NEW YORK (
) -- Negotiations to settle the U.S. debt ceiling have entered a new a serious stage with a possible catastrophic outcome of a default on U.S. Treasury bonds.
But for analysts and academics, the endgame favors the Republicans.
For many on Wall Street, how the debt negotiations play out over the coming days fits perfectly into "game theory," a specialty of mathematics that studies strategic decision-making. The practice was made famous by the 2001 movie
A Beautiful Mind
about the Nobel Prize-winning game theorist John Nash, portrayed by Russell Crowe.
Game theory is a passion of many Wall Street analysts and hedge fund managers, especially quantitative analysts (or "quants") that use it as the basis for everything from pricing options to trading billions of equity shares every day.
But game theory can also be used to study politics, including the current debate in Washington over the debt ceiling and a possible U.S. default.
Game theorists agree that the debt-ceiling debate fits perfectly into their realm and many understand which game Washington is playing.
"I think the more relevant game analogy here is 'chicken,'" says Benjamin Polak, professor of economics at the Yale School of Management and a noted expert on game theory.
Polak explains the chicken can best be described in
Rebel Without a Cause
starring James Dean. In the movie, two cars drive toward each other and the possibility of a horrific crash. James Dean can choose between "swerving" and remaining unscathed but risking humiliation, or he could remain "tough" and come out a hero but risk death.
"The best outcome for each individual player is that they remain tough and the other swerves," Polak explains. "The worst outcome for each player is for neither to swerve."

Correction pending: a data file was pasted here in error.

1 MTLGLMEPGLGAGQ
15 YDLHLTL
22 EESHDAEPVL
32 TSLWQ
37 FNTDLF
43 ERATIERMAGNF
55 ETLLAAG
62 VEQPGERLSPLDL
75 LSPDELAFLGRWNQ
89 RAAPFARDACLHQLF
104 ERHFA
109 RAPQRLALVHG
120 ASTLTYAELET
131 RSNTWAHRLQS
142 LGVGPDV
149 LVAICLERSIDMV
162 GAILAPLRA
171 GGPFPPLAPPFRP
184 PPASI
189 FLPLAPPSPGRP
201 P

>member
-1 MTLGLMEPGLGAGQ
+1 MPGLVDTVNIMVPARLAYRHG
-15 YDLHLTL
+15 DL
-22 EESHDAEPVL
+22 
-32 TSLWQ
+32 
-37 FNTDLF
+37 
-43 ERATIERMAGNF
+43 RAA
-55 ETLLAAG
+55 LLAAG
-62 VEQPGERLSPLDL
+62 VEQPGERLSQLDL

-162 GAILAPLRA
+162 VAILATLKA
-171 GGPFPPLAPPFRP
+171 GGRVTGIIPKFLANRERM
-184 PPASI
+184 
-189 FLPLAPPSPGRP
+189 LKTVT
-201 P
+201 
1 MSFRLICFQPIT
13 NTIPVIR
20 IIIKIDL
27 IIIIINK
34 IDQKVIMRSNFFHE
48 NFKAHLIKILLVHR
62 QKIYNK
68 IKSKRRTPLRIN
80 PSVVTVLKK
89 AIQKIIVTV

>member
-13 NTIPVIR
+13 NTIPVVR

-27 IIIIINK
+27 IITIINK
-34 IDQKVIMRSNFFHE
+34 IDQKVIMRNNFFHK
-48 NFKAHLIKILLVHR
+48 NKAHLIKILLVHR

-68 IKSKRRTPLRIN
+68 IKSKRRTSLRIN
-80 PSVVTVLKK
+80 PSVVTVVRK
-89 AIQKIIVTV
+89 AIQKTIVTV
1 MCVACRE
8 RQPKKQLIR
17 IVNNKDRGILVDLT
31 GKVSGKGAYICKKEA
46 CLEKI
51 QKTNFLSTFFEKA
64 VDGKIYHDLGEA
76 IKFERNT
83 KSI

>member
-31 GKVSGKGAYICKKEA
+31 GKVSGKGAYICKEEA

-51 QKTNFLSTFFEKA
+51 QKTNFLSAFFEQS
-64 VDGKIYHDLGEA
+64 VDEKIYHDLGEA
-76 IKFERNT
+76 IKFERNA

In terms of the debt debate, Polak explains, that would mean the "optimal" outcome for both Democrats and Republicans is that each side compromises and "swerves" to avoid a U.S. bond default.
"In terms of game theory, both swerving is a little better than swerving if the other remains tough," Polak adds.
However, the fact that President Obama will wield the ultimate decision on any debt ceiling through a veto puts him at a strategic disadvantage in the default game of chicken, says Nolan McCarty, professor of politics and public affairs at Princeton University and author of
Political Game Theory
"Obama will accept a Republican proposal because he is not going to want to be the one with finger on the trigger of default," McCarty says. "Obama has the less good hand, and that will reflect how things turn out. A veto, in game theory, is considered a 'non credible threat.' "
The wildcard in the debt crisis that could cause both sides to "crash" are voters, McCarty argues.
"The American public is trying to both watch the game and decide who is behaving correctly, and that is complicating matters," he says. "Both sides are deciding how voters will respond, and either side could easily miscalculate."
Polak agrees, adding that like all games, "bad outcomes" can happen in the blink of any eye. "If each of us think it sufficiently likely that the other person will swerve, neither of us will swerve. Thus collisions can occur without anyone being irrational or thinking anyone else is irrational." he says.
"The main simple lesson of this game is something we already knew from the James Dean movie: You don't want to be playing this game in the first place," Polak adds.